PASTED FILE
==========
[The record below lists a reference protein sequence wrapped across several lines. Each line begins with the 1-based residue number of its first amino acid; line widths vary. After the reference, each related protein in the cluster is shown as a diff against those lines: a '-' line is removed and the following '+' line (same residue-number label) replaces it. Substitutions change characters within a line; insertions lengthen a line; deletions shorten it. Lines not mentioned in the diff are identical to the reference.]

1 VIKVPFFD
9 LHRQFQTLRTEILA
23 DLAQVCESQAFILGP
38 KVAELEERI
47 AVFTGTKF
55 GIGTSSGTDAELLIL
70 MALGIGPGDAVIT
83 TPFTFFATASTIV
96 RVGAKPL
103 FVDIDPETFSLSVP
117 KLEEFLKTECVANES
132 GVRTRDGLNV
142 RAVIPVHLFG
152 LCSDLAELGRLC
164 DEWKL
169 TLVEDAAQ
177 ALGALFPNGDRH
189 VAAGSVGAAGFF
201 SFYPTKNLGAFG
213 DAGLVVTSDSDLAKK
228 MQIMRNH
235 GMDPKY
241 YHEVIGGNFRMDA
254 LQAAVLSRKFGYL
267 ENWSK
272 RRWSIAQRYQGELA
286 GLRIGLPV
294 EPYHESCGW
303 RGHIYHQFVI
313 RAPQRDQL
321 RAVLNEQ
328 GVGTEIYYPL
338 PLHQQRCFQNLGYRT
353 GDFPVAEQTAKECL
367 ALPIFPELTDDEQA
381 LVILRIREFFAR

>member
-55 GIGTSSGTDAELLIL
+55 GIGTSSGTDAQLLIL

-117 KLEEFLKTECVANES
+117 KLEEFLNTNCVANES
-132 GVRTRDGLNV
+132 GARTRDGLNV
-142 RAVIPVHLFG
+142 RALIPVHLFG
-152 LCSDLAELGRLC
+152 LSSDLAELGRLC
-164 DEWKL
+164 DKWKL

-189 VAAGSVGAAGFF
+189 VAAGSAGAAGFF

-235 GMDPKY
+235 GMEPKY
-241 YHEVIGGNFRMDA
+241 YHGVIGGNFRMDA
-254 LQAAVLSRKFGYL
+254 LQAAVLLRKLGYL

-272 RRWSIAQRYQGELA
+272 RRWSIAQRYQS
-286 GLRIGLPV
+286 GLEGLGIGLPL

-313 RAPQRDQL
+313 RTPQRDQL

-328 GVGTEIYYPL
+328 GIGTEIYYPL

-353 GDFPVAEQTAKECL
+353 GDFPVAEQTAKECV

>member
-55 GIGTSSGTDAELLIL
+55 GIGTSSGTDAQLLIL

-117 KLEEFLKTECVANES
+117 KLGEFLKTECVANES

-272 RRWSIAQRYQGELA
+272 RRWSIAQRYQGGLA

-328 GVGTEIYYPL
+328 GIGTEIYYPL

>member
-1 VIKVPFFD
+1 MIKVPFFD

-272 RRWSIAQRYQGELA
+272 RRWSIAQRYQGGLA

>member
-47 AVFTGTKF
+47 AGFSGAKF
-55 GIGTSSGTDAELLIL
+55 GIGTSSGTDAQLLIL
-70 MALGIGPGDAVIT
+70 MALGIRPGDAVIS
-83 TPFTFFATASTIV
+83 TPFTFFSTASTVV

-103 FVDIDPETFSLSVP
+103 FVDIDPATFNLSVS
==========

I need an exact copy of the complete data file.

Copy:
[The record below lists a reference protein sequence wrapped across several lines. Each line begins with the 1-based residue number of its first amino acid; line widths vary. After the reference, each related protein in the cluster is shown as a diff against those lines: a '-' line is removed and the following '+' line (same residue-number label) replaces it. Substitutions change characters within a line; insertions lengthen a line; deletions shorten it. Lines not mentioned in the diff are identical to the reference.]

1 VIKVPFFD
9 LHRQFQTLRTEILA
23 DLAQVCESQAFILGP
38 KVAELEERI
47 AVFTGTKF
55 GIGTSSGTDAELLIL
70 MALGIGPGDAVIT
83 TPFTFFATASTIV
96 RVGAKPL
103 FVDIDPETFSLSVP
117 KLEEFLKTECVANES
132 GVRTRDGLNV
142 RAVIPVHLFG
152 LCSDLAELGRLC
164 DEWKL
169 TLVEDAAQ
177 ALGALFPNGDRH
189 VAAGSVGAAGFF
201 SFYPTKNLGAFG
213 DAGLVVTSDSDLAKK
228 MQIMRNH
235 GMDPKY
241 YHEVIGGNFRMDA
254 LQAAVLSRKFGYL
267 ENWSK
272 RRWSIAQRYQGELA
286 GLRIGLPV
294 EPYHESCGW
303 RGHIYHQFVI
313 RAPQRDQL
321 RAVLNEQ
328 GVGTEIYYPL
338 PLHQQRCFQNLGYRT
353 GDFPVAEQTAKECL
367 ALPIFPELTDDEQA
381 LVILRIREFFAR

>member
-55 GIGTSSGTDAELLIL
+55 GIGTSSGTDAQLLIL

-117 KLEEFLKTECVANES
+117 KLEEFLNTNCVANES
-132 GVRTRDGLNV
+132 GARTRDGLNV
-142 RAVIPVHLFG
+142 RALIPVHLFG
-152 LCSDLAELGRLC
+152 LSSDLAELGRLC
-164 DEWKL
+164 DKWKL

-189 VAAGSVGAAGFF
+189 VAAGSAGAAGFF

-235 GMDPKY
+235 GMEPKY
-241 YHEVIGGNFRMDA
+241 YHGVIGGNFRMDA
-254 LQAAVLSRKFGYL
+254 LQAAVLLRKLGYL

-272 RRWSIAQRYQGELA
+272 RRWSIAQRYQS
-286 GLRIGLPV
+286 GLEGLGIGLPL

-313 RAPQRDQL
+313 RTPQRDQL

-328 GVGTEIYYPL
+328 GIGTEIYYPL

-353 GDFPVAEQTAKECL
+353 GDFPVAEQTAKECV

>member
-55 GIGTSSGTDAELLIL
+55 GIGTSSGTDAQLLIL

-117 KLEEFLKTECVANES
+117 KLGEFLKTECVANES

-272 RRWSIAQRYQGELA
+272 RRWSIAQRYQGGLA

-328 GVGTEIYYPL
+328 GIGTEIYYPL

>member
-1 VIKVPFFD
+1 MIKVPFFD

-272 RRWSIAQRYQGELA
+272 RRWSIAQRYQGGLA

>member
-47 AVFTGTKF
+47 AGFSGAKF
-55 GIGTSSGTDAELLIL
+55 GIGTSSGTDAQLLIL
-70 MALGIGPGDAVIT
+70 MALGIRPGDAVIS
-83 TPFTFFATASTIV
+83 TPFTFFSTASTVV

-103 FVDIDPETFSLSVP
+103 FVDIDPATFNLSVS